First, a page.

Take action for Bela Bhatia
On 23 January 2017 around 30 people went to the house of human rights defender Ms. Bela Bhatia in Pandripani village, Bastar district, Chhattisgarh, central India. They accused her of being a “Maoist sympathiser” and threatened to burn the house down if she did not leave immediately.
Bela Bhatia is a human rights defender, independent researcher, writer and currently Honorary Professor at Tata Institute of Social Sciences, Mumbai. In January 2016 and November 2015, Bela Bhatia brought to light two instances of gang rape and sexual assault by security forces conducting anti-Maoist operations, and provided assistance to the victims in filing complaints with the police in Bijapur. The human rights defender has participated in the preparation of many fact-finding reports and served on a Planning Commission-appointed panel to examine challenges to governance in areas of the Maoist rebellion. Prior to that she had engaged in extensive study of the Naxalite movement in Indian states such as Bihar, Andhra Pradesh and Chhattisgarh.
On 23 January 2017 a group of around 30 local villagers went to the house of Bela Bhatia in Pandripani village, Bastar district, Chhattisgarh, central India. They protested outside and accused her of being a “Maoist sympathiser”. She was threatened that her house would be set on fire if she failed to vacate it immediately. Her landlady was also threatened and was warned to force Bela Bhatia to leave. Fellow human rights defenders contacted the Inspector General of Police and other senior police officers of Bastar district to report the incident and request police assistance in ensuring Bela Bhatia’s safety. Although a police officer initially responded by saying, “Very soon Maoists and their dogs will be thrown out of Bastar”, a number of officers were sent to her house to provide the human rights defender with protection. The mob of villagers eventually left her house when Bela Bhatia assured them that she would vacate it by 24 January.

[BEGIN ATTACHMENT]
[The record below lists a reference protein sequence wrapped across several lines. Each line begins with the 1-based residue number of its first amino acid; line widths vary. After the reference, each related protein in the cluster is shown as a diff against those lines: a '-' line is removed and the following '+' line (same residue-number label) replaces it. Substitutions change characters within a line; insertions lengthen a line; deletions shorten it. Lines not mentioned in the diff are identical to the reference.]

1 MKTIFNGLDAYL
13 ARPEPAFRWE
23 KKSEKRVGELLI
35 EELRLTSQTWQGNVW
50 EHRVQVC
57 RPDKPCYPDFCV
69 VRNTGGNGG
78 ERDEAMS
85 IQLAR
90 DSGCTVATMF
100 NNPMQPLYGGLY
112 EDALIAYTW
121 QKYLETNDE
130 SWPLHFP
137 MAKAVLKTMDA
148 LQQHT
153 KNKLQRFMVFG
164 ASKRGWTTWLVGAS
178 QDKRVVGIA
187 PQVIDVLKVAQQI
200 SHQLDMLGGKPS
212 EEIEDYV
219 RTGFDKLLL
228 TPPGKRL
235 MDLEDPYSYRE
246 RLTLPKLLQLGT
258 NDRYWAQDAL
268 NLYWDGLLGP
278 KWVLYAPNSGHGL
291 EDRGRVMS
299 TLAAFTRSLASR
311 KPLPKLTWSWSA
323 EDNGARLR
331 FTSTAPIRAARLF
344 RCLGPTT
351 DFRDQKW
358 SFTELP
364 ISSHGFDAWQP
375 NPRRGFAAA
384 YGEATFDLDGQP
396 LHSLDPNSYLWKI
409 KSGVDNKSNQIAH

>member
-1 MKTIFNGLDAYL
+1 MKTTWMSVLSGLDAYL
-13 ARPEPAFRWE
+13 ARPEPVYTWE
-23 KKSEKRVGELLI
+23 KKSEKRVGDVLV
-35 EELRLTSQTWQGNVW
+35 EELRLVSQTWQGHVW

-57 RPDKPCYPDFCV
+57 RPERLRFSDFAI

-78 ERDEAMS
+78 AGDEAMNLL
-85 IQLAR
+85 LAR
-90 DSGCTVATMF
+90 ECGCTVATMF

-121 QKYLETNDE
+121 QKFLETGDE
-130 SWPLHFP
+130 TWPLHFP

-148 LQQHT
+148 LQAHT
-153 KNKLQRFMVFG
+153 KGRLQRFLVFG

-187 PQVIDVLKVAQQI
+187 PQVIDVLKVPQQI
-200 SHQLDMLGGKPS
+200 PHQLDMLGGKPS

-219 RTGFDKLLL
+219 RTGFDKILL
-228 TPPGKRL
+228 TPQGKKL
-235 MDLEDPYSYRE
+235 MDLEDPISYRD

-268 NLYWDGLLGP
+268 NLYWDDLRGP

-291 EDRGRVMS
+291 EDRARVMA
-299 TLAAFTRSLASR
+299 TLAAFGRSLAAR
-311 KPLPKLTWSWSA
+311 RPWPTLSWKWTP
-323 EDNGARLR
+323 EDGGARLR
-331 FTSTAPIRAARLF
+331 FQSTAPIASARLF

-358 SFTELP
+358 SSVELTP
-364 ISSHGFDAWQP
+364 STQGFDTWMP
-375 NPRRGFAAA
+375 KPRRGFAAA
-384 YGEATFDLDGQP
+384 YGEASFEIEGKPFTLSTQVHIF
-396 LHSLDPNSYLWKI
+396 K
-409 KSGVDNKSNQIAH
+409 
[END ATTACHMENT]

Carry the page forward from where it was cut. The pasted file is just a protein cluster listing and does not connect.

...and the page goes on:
On 7 January 2017, the National Human Rights Commission (NHRC) issued a press note indicting Chhattisgarh police of raping and sexually assaulting at least 16 women in Bijapur. Bela Bhatia had been working closely with the NHRC on the investigation. On 19 and 20 January 2017, Bela Bhatia together with the NHRC team went on a mission to record some statements of women who had filed cases of rape and sexual assault against the security forces in the villages of Peddagelur and Bellamnendra in Bijapur district.
This is not the first case of harassment against Bela Bhatia. On 26 March 2016, death threats were made against her during a demonstration close to her home in Jagdalpur. Participants in the demonstration demanded that the human rights defender be put to death, accused her of being a Naxal terrorist and questioned her landlady and neighbours.
The harassment of Bela Bhatia is part of a larger wave of repression of human rights defenders, including lawyers, researchers and journalists, standing up against police in the Bastar district. Previously, investigations into human rights violations in the area had been rare due to significant restrictions of people's freedoms as a result of the long drawn-out military confrontation between government forces and Maoist rebels in the region. The Chhattisgarh police has previously used the same intimidating and threatening tactics against several other women human rights defenders in the Bastar region, including tribal activist Ms Soni Sori, lawyers Ms Shalini Gera and Ms Isha Khandelwal, and journalist Ms Malini Subramaniam. More recently, on 25 December 2016, seven human rights defenders of the Telangana Democratic Front (TDF) were arrested by the Chhattisgarh police and charged on 26 December 2016 under the Chhattisgarh Special Public Security Act for allegedly possessing banned currency notes and Maoist literature.
I express grave concern at the threats against human rights defender Bela Bhatia , which I believe are solely motivated by her peaceful and legitimate work in human rights in Chhattisgarh state.
I urge the authorities in India to:
1. Immediately cease all further harassment of Bela Bhatia, as I believe that the human rights defender has been targeted solely as a result of her legitimate and peaceful work in defence of human rights;
2. Take all necessary measures to guarantee the physical and psychological integrity and security of Bela Bhatia as well as of the members of her family;
3. Guarantee in all circumstances that all human rights defenders in India are able to carry out their legitimate human rights activities without fear of reprisals and free of all restrictions.